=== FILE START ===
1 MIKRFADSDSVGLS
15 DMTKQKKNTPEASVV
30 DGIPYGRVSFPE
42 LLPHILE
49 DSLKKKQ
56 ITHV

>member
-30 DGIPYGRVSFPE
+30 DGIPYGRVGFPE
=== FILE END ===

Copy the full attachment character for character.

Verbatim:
1 MIKRFADSDSVGLS
15 DMTKQKKNTPEASVV
30 DGIPYGRVSFPE
42 LLPHILE
49 DSLKKKQ
56 ITHV

>member
-30 DGIPYGRVSFPE
+30 DGIPYGRVGFPE